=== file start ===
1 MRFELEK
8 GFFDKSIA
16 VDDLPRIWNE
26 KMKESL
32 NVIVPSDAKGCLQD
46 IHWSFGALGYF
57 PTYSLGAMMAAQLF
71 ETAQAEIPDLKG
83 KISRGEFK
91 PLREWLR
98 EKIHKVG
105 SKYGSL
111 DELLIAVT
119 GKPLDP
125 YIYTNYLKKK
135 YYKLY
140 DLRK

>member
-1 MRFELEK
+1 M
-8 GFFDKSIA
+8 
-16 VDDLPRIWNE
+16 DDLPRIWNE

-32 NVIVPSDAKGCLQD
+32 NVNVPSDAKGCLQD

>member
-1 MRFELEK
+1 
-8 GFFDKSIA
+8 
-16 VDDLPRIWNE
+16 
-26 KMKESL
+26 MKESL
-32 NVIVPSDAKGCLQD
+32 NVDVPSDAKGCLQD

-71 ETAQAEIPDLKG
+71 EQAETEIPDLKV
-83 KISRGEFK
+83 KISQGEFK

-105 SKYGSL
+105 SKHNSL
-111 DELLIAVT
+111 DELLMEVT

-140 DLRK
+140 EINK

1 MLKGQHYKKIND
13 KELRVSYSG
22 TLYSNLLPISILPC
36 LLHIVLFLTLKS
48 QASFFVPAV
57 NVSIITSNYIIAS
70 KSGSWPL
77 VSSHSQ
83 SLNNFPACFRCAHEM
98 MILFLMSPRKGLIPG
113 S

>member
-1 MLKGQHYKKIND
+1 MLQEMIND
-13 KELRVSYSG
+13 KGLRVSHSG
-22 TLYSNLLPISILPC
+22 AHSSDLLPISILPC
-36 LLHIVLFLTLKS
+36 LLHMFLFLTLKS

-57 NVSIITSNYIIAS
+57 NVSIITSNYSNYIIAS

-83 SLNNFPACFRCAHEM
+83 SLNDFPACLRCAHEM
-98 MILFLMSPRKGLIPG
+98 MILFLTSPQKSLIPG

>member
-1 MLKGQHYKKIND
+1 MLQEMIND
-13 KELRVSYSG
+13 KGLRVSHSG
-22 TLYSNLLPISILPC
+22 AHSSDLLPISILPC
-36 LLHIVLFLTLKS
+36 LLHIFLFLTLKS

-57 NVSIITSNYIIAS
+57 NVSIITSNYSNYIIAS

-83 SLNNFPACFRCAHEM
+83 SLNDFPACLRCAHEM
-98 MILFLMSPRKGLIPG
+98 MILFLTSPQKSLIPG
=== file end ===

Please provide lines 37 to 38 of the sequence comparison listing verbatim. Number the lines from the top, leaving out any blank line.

+32 NVDVPSDAKGCLQD

-71 ETAQAEIPDLKG